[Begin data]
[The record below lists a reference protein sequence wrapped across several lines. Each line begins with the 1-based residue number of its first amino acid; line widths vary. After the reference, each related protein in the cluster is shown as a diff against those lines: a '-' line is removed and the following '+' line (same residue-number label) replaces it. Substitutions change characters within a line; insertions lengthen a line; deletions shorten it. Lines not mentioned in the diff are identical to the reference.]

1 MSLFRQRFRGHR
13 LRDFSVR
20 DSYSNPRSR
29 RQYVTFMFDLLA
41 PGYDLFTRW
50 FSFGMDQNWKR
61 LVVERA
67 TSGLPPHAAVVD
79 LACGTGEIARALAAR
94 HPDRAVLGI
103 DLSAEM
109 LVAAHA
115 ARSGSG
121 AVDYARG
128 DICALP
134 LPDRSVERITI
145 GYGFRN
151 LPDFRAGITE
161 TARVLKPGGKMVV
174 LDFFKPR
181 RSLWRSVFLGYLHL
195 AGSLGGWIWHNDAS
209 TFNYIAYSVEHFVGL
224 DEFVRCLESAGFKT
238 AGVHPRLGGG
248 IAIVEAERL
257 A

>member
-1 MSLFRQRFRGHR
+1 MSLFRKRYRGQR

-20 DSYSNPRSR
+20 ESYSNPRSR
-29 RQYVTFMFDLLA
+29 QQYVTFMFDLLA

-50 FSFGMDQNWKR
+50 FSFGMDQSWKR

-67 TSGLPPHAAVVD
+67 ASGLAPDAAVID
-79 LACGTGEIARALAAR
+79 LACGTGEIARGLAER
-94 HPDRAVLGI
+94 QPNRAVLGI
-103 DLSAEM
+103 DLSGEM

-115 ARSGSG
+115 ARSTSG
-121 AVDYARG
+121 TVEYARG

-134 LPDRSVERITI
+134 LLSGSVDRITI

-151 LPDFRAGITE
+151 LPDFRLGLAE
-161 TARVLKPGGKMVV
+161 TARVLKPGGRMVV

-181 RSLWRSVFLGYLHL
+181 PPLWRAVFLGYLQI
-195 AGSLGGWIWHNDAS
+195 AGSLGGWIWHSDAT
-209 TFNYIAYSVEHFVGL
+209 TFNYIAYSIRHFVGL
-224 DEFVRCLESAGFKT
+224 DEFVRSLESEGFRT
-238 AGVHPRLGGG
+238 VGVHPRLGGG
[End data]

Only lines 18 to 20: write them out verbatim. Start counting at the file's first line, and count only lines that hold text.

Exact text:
145 GYGFRN
151 LPDFRAGITE
161 TARVLKPGGKMVV